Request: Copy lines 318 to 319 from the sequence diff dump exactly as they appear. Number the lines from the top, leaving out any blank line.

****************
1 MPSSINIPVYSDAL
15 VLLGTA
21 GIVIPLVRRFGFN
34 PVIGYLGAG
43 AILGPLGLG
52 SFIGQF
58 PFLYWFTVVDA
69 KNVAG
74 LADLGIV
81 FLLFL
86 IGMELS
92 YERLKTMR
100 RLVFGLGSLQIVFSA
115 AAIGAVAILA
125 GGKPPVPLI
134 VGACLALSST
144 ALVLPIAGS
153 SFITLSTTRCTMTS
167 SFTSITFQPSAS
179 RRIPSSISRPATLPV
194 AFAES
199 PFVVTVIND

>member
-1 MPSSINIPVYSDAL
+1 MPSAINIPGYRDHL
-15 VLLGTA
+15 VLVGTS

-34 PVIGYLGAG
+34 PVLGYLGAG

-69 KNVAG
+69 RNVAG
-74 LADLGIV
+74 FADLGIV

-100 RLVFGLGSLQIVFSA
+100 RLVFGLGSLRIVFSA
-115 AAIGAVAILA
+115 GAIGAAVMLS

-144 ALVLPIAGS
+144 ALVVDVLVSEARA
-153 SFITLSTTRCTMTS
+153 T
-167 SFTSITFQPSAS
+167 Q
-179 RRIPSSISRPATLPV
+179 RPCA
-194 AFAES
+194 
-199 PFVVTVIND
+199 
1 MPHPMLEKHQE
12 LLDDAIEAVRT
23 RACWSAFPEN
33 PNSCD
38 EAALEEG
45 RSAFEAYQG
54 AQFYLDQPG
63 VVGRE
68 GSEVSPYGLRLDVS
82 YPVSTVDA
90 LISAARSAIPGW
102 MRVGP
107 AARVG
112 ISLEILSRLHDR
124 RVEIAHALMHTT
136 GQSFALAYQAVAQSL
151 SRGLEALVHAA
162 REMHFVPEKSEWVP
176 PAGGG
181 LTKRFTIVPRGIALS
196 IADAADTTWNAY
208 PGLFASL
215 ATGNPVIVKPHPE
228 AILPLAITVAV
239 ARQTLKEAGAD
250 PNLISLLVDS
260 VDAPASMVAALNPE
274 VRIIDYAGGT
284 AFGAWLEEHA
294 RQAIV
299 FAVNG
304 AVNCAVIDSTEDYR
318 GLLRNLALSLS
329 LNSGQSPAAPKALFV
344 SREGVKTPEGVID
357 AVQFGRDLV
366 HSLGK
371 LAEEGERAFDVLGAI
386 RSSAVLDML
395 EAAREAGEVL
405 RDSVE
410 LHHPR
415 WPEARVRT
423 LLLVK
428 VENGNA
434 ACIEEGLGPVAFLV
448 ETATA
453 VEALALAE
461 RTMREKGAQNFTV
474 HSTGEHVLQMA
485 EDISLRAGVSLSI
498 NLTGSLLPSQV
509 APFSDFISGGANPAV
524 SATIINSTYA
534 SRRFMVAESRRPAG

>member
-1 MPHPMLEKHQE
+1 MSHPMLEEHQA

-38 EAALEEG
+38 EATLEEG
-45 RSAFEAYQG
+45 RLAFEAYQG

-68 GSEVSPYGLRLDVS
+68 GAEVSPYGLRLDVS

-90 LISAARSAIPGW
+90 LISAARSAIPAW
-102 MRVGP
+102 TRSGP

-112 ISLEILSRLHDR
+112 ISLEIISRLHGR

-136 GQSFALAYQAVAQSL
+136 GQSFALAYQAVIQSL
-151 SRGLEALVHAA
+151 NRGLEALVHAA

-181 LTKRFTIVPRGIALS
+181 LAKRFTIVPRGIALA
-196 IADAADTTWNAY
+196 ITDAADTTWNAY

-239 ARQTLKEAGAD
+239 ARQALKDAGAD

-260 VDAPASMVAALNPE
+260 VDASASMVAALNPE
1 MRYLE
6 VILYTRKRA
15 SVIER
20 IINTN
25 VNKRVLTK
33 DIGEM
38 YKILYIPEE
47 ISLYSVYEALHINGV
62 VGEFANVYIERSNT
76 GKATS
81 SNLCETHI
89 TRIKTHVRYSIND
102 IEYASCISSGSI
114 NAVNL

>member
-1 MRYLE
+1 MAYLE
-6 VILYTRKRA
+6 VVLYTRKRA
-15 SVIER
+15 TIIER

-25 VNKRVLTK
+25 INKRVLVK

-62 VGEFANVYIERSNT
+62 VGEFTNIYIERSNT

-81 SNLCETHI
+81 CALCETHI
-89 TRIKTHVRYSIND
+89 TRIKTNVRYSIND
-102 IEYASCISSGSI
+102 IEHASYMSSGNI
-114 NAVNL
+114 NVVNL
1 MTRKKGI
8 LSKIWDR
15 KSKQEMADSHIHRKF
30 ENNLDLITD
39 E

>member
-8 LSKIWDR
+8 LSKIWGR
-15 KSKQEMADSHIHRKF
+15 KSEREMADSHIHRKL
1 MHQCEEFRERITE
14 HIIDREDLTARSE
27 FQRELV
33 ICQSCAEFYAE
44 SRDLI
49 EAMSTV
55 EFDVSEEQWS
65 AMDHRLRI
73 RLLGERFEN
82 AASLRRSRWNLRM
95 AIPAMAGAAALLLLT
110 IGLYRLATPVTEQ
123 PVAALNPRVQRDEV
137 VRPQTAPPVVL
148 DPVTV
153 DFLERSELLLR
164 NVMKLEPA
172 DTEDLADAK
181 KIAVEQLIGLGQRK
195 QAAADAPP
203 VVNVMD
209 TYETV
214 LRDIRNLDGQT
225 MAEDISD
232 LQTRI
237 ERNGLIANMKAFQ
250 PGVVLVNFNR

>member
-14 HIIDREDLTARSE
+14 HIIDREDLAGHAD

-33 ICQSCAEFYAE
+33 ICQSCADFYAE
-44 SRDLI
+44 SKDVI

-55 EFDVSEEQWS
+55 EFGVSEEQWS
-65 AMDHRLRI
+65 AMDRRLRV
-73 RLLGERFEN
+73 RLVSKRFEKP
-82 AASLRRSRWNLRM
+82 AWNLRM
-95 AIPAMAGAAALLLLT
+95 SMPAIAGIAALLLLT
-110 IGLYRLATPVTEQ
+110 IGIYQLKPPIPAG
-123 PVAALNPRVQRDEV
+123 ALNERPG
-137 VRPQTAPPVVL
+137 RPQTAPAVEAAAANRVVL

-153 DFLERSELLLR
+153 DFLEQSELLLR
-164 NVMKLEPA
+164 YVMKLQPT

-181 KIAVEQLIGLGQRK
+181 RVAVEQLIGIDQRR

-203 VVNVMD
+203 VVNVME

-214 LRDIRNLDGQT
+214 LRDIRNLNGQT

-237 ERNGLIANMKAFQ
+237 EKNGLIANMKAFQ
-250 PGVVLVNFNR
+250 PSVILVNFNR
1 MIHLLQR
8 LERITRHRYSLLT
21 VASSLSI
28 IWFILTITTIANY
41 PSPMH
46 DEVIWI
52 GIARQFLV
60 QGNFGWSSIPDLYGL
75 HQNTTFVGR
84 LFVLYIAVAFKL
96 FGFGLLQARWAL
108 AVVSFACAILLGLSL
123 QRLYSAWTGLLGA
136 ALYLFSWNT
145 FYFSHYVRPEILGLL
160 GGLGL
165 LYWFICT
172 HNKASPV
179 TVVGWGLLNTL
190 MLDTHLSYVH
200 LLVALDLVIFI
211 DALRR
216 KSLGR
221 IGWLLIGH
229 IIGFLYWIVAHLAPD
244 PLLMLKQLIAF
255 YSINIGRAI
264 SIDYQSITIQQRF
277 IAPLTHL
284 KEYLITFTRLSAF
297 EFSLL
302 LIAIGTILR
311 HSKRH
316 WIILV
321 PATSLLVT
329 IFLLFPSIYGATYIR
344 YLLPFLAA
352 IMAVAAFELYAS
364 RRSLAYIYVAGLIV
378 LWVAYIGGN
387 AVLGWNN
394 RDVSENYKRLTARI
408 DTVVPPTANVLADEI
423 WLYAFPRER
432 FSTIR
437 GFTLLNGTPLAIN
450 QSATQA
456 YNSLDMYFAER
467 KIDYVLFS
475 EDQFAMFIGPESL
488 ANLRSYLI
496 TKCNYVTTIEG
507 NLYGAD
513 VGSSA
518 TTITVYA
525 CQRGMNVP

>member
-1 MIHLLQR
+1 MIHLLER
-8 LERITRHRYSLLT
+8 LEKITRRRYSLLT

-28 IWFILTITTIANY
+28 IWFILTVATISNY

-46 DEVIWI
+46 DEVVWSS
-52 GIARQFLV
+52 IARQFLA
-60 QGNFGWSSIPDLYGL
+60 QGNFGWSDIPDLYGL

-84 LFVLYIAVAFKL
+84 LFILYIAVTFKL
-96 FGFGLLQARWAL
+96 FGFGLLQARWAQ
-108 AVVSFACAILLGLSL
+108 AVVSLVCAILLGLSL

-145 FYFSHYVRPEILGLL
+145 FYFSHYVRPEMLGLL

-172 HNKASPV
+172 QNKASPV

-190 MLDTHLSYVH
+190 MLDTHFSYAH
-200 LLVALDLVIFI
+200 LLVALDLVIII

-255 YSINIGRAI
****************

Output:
-190 MLDTHLSYVH
+190 MLDTHFSYAH